Melbourne-based writer. Part-time journalist, radio funny-man and Crikey blogger. A Muppet of a man. Follow me on Twitter: @nightlightguy
The Cascades Female Factory doesn’t look like much on the surface.
The site consists of a number of yards with a gravel surface, and surrounded by high walls that echos the slightest sound. Besides these there’s nothing but some reconstructed foundations and a faded plaque to give you an idea of what went on there. It sits in the shadow of nearby Mount Wellington, making it one of those chilling places even when there’s sunlight.
The factory is where troublesome female convicts were sent for reform, one of a number of such places in Tasmania and Australia. It lies just south of Hobart and operated for almost thirty years from 1828.
Women made up around 15% of the convict population, the majority of them deported from England for petty acts like thievery. Their passage to Van Diemen’s Land was a dangerous one, and their ships travelled from port to port on the journey, becoming known as floating brothels.
It’s little wonder that life in the Cascades Female Factory was, predictably, harsh and difficult. Conditions were crowded, work was hard on the body and mind, and anyone who stepped out of line was harshly punished. While solitary confinement for extended periods was a standard punishment, another involved wearing a heavy iron collar with spikes, that chafed the neck and made it impossible to lie down.
While the women undertook hard labour in the prison, they could also be given out to free settlers as servants. Falling pregnant – a punishable offense – became so common that the factory required a nursery until the babies could be weaned and put in an orphanage. More than likely their mothers never saw them again. Poor sanitation and inadequate food made the chance of disease amongst the population high.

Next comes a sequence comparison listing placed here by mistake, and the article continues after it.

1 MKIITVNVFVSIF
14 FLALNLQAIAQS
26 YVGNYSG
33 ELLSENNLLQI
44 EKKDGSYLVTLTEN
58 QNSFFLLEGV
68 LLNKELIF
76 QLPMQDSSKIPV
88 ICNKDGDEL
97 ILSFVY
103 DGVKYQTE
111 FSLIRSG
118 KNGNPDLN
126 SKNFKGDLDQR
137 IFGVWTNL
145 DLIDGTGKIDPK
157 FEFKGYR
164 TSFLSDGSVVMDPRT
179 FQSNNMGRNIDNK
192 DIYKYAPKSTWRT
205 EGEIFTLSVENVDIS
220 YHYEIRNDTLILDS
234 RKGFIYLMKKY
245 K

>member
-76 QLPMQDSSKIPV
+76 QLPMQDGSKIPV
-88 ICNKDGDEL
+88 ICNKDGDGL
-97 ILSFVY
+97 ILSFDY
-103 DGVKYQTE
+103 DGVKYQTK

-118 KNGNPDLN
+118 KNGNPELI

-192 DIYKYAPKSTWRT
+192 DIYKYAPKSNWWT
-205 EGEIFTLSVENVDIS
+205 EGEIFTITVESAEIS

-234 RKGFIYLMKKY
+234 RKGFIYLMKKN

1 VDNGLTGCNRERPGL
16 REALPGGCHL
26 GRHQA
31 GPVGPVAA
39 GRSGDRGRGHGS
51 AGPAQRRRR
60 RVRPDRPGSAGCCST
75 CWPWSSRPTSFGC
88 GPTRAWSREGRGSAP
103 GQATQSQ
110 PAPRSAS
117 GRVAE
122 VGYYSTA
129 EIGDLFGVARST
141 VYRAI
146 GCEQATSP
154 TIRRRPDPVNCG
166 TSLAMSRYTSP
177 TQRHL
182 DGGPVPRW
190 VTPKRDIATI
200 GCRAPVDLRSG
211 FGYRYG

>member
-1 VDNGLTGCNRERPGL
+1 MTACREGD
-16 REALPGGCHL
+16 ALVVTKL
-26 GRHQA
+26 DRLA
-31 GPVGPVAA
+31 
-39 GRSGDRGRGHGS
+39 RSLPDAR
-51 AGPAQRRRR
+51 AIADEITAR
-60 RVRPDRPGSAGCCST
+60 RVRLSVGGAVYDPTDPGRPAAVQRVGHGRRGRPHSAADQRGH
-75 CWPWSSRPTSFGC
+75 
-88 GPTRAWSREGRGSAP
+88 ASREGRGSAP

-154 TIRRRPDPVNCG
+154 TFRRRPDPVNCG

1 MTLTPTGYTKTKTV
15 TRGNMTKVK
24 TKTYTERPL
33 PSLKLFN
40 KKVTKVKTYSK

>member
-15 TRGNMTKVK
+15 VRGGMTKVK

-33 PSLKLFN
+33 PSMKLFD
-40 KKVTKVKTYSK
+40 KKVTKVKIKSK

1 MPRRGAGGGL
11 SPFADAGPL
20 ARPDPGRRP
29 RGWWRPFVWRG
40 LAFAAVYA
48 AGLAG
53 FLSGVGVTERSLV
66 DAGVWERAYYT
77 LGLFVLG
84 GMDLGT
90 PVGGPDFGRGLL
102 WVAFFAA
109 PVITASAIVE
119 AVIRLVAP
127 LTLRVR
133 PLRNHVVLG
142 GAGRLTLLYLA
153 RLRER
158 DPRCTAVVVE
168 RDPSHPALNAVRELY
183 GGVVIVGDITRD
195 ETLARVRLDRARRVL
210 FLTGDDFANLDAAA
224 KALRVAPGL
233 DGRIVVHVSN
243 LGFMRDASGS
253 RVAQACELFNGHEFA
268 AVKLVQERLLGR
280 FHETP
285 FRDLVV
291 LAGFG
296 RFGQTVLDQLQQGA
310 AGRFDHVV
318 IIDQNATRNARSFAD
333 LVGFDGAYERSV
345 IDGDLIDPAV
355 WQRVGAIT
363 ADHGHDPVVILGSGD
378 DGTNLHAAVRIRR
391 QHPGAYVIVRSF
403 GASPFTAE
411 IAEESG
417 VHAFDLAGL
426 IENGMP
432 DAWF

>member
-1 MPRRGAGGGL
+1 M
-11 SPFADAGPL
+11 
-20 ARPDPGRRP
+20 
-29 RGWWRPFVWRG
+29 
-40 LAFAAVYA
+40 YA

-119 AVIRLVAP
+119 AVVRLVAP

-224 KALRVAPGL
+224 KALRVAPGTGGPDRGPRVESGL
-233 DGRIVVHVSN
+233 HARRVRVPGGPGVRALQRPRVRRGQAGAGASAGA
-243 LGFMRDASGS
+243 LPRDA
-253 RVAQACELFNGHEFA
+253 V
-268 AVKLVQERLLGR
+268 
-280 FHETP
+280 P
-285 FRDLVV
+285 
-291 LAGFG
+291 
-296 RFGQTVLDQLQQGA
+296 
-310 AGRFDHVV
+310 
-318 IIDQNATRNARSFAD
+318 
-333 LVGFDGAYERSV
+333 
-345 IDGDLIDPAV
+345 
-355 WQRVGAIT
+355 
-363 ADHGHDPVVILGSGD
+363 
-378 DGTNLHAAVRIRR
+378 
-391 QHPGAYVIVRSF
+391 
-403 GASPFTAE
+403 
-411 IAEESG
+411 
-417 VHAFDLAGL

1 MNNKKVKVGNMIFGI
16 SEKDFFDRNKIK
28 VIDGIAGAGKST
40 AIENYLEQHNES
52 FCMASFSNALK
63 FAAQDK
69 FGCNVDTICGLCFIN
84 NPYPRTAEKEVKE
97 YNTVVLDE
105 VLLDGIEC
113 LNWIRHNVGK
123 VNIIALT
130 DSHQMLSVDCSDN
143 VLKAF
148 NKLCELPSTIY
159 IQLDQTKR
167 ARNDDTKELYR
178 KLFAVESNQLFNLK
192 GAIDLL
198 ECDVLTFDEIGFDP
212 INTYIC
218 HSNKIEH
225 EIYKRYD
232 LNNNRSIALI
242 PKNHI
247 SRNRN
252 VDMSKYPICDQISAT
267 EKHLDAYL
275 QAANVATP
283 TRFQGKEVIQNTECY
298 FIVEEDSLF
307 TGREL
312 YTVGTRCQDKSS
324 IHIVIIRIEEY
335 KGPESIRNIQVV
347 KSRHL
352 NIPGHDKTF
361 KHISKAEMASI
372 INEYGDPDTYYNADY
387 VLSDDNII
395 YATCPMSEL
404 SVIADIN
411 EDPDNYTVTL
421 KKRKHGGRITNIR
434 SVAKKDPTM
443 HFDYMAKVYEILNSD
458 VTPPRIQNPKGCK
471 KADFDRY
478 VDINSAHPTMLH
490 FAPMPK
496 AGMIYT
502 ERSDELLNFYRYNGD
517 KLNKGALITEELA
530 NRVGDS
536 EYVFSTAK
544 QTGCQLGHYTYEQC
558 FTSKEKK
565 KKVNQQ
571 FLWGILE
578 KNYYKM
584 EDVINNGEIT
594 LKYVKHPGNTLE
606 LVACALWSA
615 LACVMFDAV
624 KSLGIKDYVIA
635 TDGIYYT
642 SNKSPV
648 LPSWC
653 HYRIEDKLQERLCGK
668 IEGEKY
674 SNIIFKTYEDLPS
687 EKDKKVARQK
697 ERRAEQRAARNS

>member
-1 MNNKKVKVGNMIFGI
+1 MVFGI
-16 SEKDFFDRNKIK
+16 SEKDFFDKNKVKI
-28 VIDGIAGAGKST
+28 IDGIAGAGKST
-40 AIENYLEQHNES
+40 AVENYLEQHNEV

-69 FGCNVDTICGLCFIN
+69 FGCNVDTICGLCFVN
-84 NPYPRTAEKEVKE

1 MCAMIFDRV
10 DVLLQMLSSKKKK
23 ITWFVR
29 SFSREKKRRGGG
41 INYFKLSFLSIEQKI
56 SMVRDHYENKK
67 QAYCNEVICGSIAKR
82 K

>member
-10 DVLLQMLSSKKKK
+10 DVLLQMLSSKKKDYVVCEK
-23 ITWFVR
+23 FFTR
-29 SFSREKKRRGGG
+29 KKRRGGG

Conditions got so bad that in an act of synchronised defiance, 300 women stood as one and bared their asses at the visiting Governor and Reverend William Bedford during an assembly. Such was the co-ordination of their massed mooning that no one could be singled out and punished. The event was modestly immortalised in an engraving at the time, and the image makes regular appearances these days on souvenirs.
None of this comes across particularly well at the female factory. Besides a few perimeter walls and the matron’s cottage, everything else was demolished from the early 1900s following the sale of the site.
If it weren’t for a dramatic reenactment once a day, we wouldn’t have gotten a sense of the place at all. The half hour play, ‘Her Story’, was written and performed by Chris and Judith Cornish. It told the story of Mary James, a fictional female convict in the prison. While the setting was bare, their story was rich in colour and information. Judith’s performance drew a great deal of compassion from the small group who watched with us, and Chris’ presence was massive at times, his harsh booming voice while portraying the warden must be a common sound to those living near the prison site.
It was almost a shame that it was only seen by eight people. While the small number made the experience more personal and intimate, there was no way you could really appreciate what the women sent to the prison went through without the play.
Read more: Cascades Female Factory Female Convicts Research Centre